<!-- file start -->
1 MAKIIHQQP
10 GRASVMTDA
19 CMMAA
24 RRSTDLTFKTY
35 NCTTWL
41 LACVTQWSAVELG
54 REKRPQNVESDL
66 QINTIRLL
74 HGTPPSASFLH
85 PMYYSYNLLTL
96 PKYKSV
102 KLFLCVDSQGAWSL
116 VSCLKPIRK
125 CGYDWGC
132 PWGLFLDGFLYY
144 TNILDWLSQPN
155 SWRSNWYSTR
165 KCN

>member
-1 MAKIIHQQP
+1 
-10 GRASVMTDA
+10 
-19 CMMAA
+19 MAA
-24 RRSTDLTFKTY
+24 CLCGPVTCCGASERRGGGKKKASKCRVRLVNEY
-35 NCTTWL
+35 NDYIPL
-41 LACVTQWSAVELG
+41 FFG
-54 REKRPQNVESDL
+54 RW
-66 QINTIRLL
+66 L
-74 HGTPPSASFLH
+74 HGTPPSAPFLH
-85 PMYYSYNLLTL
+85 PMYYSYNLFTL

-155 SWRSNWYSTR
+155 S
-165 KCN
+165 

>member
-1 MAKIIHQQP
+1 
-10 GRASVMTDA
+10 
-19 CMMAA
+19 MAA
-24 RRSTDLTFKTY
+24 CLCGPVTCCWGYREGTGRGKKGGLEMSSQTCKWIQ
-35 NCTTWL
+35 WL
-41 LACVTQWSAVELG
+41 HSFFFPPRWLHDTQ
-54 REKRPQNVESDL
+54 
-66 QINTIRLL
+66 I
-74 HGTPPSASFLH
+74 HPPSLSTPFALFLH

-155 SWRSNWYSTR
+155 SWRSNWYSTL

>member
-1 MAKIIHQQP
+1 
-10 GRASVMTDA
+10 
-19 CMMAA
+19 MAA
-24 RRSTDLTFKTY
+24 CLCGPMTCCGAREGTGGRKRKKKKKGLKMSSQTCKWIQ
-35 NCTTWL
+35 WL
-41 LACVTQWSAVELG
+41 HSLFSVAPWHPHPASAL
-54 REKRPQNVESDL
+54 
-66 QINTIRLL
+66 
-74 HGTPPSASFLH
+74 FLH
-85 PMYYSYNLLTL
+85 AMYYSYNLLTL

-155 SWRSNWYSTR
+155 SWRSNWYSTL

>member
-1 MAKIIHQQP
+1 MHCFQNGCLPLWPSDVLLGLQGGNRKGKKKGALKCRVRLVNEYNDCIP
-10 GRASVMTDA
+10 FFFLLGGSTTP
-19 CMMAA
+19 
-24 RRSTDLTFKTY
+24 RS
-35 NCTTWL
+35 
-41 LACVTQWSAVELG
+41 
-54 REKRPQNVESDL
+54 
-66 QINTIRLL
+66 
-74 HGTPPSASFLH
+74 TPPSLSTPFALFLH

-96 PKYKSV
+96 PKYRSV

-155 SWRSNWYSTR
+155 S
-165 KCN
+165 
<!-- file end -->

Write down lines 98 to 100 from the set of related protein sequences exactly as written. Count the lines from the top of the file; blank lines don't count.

+35 
-41 LACVTQWSAVELG
+41 